Astronomers Spot Erupting Water Geyser on Saturn’s Moon Enceladus

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Although most of the solar system’s planets and moons are inhospitable places, a handful of worlds have been selected by astronomers as likely candidates for hosting life. Two of Saturn’s moons, Titan and Enceladus, are on the list, despite their great distance from the Sun.

Astronomers watching Saturn’s moon Enceladus have made a rare discovery: a huge plume of water vapor erupting from its south pole. The geyser was reported to be more than 6,000 miles high, pumping an Olympic-sized swimming pool’s worth of water into space in a couple of hours.

Enceladus’ water geysers are not themselves news: they have long been known to be the source of Saturn’s diffuse E ring, the outermost of its famous ring system.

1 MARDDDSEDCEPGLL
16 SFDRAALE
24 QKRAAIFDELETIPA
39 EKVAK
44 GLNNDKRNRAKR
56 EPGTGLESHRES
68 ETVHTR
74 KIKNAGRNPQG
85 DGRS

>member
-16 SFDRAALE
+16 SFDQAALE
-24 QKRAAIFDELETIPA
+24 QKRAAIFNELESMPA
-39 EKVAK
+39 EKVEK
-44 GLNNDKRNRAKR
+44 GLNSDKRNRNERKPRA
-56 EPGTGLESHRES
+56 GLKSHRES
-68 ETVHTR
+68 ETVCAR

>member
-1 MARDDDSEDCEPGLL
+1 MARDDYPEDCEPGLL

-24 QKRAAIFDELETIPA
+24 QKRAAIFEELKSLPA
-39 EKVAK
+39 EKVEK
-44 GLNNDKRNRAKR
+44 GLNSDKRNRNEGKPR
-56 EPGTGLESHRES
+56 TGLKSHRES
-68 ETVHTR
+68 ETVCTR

However, this was the largest such eruption ever observed by humans.

The plume was spotted in photos of the moon taken by the James Webb space telescope (JWST) last November.

“We were really impressed [by] how big and extended it was,” said study co-author Geronimo Villanueva, a planetary scientist at NASA’s Goddard Space Flight Center in Maryland. “We were not sure what to expect.”

Enceladus is not the solar system’s largest moon by any standard. At just 310 miles across, it’s just 14% the size of Earth’s moon. However, it’s considered one of the prime candidates for hosting life because of its icy surface and liquid water ocean beneath. That ocean is believed to be six miles deep, as salty as the Dead Sea, and mixed with ammonia – all of which contribute to its liquid state, which only exists beneath some 25 miles of ice.

Its icy surface causes it to reflect most of the solar rays that strike it, giving it a surface temperature of just -198 degrees Celsius (-324 Fahrenheit).

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